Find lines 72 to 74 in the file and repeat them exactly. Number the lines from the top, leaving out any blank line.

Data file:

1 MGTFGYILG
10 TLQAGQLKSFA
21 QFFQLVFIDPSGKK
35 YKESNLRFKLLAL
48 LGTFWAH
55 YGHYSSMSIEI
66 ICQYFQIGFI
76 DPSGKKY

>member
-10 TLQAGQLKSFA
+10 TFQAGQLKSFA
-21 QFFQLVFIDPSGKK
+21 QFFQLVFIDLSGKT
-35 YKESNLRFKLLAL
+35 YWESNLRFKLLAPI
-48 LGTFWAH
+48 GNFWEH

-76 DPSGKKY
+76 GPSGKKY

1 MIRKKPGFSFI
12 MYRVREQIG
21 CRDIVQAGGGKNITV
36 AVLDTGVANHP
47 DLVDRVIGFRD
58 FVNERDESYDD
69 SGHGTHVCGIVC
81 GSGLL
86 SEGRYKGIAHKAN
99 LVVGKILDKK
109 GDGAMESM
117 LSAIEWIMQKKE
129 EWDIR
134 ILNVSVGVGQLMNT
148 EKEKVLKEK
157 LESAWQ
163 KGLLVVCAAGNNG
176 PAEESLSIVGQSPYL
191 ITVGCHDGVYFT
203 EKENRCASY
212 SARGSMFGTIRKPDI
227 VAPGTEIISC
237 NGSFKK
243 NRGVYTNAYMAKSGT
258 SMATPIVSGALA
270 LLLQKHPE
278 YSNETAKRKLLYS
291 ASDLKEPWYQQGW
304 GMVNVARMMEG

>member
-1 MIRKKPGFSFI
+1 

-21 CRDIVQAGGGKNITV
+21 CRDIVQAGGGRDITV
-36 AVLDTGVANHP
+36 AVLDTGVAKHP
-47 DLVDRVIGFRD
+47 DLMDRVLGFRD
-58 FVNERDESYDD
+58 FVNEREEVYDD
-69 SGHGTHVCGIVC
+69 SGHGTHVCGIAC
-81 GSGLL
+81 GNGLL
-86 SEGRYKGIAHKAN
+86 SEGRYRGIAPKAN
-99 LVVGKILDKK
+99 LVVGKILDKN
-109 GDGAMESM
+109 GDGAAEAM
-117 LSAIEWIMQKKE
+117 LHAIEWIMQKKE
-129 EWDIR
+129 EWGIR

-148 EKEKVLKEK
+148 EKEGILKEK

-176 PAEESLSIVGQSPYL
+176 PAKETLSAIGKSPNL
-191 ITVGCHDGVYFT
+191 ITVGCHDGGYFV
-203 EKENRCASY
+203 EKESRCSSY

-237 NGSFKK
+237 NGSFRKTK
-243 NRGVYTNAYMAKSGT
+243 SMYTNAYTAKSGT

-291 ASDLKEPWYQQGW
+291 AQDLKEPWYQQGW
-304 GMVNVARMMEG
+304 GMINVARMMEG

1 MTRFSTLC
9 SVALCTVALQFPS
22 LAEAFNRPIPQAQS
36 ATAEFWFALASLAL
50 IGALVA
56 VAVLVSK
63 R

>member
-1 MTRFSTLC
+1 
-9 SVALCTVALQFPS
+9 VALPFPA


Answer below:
-129 EWDIR
+129 EWGIR

-148 EKEKVLKEK